In just weeks a taxpayer bill that was thought to be $371 million has inflated to $563 million, as the MaRS Discovery District’s secret bailout continues to reveal more costly surprises.
On Sunday the Toronto Star reported that a new state-of-the-art infectious disease laboratory in the troubled downtown Toronto building will cost Ontario taxpayers another $86 million. That’s on top of the already $477 million in bailout cash earmarked for the large “innovation” hub at College and Universities avenues.
The MaRS Discovery District is funded heavily by the province and is aimed at fostering innovation and research. It works with many Canadian startups, mainly through “advisory” services, and even a startup accelerator, JoltCo. Last week news hit that Ontario Premier Kathleen Wynne had effectively hid from the public a $317.5 million “bailout”, as MaRS is unable to repay a $234-million loan the government provided to it in 2011.
The new $86 million bill for the laboratory will also be paid for by taxpayers.
“The lab, operated by Public Health Ontario and set to open this fall, will occupy the top four floors of the brand new 20-storey MaRS “phase 2” tower and is classified as a “containment level 3” facility, meaning it handles airborne, life-threatening human pathogens, and requires strict controls to prevent the release of infectious organisms,” wrote the Star. “Public Health Ontario is one of only two tenants to have signed a lease in the new building with MaRS, a registered charity that aims to foster innovation and research. The other confirmed tenant is the Ontario Institute of Cancer Research. Both tenants receive provincial funding.”
Initially it was only supposed to cost $54 million, but additional costs raised the price up by another $32 million. Bill Moore, a spokesman for Infrastructure Ontario, told the Star that the cost of the new lab is being funded by the Ministry of Health and Long-Term Care and that the $86-million budget had been approved. “When asked where the additional $32 million was budgeted, he did not say.”
The secret bailout was initially revealed by a whistleblower, via a former Progressive Conservative MPP, Frank Klees. He obtained documents that revealed the charity couldn’t afford to pay back the 2011 loan by the government of Ontario. MaRS was at risk of defaulting on the $234-million because rental income from the development was supposed to cover MaRS’ loan payments, but 70 per cent of the building remains vacant.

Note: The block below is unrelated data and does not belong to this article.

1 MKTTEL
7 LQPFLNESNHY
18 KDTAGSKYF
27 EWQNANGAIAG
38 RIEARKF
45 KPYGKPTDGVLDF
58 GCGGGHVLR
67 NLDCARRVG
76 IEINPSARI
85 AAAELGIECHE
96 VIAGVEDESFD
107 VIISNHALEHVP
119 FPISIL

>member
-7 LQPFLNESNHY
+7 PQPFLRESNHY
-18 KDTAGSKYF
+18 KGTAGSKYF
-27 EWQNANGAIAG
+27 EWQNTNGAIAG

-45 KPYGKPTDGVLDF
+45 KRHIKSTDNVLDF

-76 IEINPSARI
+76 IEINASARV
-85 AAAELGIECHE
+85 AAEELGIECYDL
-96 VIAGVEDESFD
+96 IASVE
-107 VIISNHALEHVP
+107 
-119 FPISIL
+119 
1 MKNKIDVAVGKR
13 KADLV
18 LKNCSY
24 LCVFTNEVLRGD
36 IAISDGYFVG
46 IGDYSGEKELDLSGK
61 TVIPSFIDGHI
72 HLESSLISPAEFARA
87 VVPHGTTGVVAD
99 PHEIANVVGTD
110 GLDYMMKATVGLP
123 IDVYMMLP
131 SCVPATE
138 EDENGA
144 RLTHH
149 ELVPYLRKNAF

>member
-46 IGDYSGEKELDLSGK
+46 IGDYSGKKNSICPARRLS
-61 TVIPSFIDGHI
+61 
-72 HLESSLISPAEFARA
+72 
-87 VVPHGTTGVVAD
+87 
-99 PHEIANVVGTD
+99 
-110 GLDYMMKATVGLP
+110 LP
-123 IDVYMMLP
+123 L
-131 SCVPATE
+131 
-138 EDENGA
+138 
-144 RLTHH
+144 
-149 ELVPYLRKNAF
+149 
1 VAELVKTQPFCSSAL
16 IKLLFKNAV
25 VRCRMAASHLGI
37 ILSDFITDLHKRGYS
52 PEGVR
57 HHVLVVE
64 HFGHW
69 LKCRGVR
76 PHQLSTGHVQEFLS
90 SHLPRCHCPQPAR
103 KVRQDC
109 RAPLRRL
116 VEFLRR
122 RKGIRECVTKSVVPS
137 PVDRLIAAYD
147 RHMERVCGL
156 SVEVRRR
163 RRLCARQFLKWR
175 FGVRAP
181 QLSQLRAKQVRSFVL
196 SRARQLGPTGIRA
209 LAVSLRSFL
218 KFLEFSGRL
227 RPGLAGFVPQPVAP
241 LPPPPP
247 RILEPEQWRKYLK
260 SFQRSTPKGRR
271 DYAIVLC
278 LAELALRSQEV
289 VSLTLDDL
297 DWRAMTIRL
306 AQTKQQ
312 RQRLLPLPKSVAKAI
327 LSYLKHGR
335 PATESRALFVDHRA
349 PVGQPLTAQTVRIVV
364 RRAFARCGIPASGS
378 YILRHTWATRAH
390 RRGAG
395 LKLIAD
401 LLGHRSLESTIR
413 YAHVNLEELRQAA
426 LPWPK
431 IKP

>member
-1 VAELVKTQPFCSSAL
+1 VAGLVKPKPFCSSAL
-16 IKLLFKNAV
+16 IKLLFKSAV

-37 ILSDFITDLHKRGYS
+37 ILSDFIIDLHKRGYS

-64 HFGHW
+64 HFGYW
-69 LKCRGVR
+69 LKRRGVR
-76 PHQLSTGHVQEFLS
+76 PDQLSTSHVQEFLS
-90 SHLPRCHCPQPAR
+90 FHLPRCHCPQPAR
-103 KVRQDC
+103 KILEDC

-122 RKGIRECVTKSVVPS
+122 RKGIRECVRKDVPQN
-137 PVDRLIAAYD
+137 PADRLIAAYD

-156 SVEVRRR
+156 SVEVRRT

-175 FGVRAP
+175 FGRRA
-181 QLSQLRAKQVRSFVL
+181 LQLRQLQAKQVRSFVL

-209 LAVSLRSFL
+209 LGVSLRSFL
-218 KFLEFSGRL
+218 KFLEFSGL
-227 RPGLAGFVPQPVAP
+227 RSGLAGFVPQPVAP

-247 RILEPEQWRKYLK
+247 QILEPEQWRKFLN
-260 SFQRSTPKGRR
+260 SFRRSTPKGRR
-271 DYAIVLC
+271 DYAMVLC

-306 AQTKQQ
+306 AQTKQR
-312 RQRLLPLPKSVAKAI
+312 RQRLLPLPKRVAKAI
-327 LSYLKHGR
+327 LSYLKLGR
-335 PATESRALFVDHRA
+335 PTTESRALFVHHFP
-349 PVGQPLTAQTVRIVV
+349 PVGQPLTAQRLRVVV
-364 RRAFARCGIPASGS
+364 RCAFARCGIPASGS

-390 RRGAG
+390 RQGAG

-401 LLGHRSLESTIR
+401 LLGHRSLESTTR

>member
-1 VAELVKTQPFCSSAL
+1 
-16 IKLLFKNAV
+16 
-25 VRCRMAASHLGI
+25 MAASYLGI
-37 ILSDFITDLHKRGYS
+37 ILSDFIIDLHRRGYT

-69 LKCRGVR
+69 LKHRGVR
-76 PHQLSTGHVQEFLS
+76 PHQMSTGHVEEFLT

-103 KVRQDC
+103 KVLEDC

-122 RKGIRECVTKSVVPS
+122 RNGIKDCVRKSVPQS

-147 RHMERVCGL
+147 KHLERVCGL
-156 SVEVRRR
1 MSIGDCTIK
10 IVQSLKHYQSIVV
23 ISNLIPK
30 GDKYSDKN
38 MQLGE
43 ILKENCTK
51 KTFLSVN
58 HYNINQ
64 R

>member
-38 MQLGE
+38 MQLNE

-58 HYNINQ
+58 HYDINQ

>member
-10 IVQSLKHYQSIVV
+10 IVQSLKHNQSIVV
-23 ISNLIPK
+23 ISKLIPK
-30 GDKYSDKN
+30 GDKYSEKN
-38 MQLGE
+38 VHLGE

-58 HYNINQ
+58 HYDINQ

What transpired was several media reports that showed that taxpayers would be on the hook for $477 million, nearly half a billion dollars, which includes the $317-million price tag of the building and land, $106 million in renovations and $54 million in operating shortfalls. The “Phase 2” tower will operate at a loss of $36 million over the next decade.
Despite all the soaring costs involved with the charity’s real estate fiasco, an insider told the Star that funding labs such as the new infectious diseases one, close to top research hospitals and universities, is a positive move.
Public Health Ontario spokesman Michael Gibbs said the new MaRS tower research space will replace the agency’s aging labs on Resources Rd. in Etobicoke, where they have been since 1964. He said that plan has been in the works for more than five years.
“The new location will also strengthen PHO’s links to academic, health-care and research partners, fostering more collaborative research, practice and knowledge exchange with the health research community,” Gibbs told the Star.
Also last week MaRS’ board of directors and its CEO fired back in a statement, warning the public and media that “the fact that these documents have been made public may, in fact, be harmful to the ultimate completion of the real estate transaction that is underway.”
The board and the CEO also said “there were no documents that should be in the public domain,” and that “no transaction has been finalized.” When a transaction is completed, wrote the directors, “we are confident it will meet all tests of serving the public interest.”
Photo by UrbanToronto